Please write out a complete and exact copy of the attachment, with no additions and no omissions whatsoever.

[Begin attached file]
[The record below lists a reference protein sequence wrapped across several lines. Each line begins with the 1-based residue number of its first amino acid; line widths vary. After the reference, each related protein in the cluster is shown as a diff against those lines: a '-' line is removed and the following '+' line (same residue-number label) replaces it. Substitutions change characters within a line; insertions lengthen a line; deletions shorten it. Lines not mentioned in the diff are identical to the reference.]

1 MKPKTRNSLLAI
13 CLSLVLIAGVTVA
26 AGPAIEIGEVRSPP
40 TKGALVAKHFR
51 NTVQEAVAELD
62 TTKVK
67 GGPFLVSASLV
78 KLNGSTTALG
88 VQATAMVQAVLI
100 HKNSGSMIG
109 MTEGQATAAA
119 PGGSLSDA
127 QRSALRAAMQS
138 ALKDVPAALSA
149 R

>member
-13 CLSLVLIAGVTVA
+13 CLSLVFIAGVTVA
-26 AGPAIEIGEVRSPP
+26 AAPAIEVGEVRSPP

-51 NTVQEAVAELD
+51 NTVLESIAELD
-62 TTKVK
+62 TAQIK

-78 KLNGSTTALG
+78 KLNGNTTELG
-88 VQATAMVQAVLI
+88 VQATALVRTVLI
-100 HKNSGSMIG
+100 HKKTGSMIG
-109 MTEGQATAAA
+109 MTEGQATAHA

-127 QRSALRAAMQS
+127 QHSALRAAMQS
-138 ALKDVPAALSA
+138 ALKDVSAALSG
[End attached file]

[The record below lists a reference protein sequence wrapped across several lines. Each line begins with the 1-based residue number of its first amino acid; line widths vary. After the reference, each related protein in the cluster is shown as a diff against those lines: a '-' line is removed and the following '+' line (same residue-number label) replaces it. Substitutions change characters within a line; insertions lengthen a line; deletions shorten it. Lines not mentioned in the diff are identical to the reference.]

1 MKPKTRNSLLAI
13 CLSLVLIAGVTVA
26 AGPAIEIGEVRSPP
40 TKGALVAKHFR
51 NTVQEAVAELD
62 TTKVK
67 GGPFLVSASLV
78 KLNGSTTALG
88 VQATAMVQAVLI
100 HKNSGSMIG
109 MTEGQATAAA
119 PGGSLSDA
127 QRSALRAAMQS
138 ALKDVPAALSA
149 R

>member
-13 CLSLVLIAGVTVA
+13 CLSLVFIAGVTVA
-26 AGPAIEIGEVRSPP
+26 AAPAIEVGEVRSPP

-51 NTVQEAVAELD
+51 NTVLESIAELD
-62 TTKVK
+62 TAQIK

-78 KLNGSTTALG
+78 KLNGNTTELG
-88 VQATAMVQAVLI
+88 VQATALVRTVLI
-100 HKNSGSMIG
+100 HKKTGSMIG
-109 MTEGQATAAA
+109 MTEGQATAHA

-127 QRSALRAAMQS
+127 QHSALRAAMQS
-138 ALKDVPAALSA
+138 ALKDVSAALSG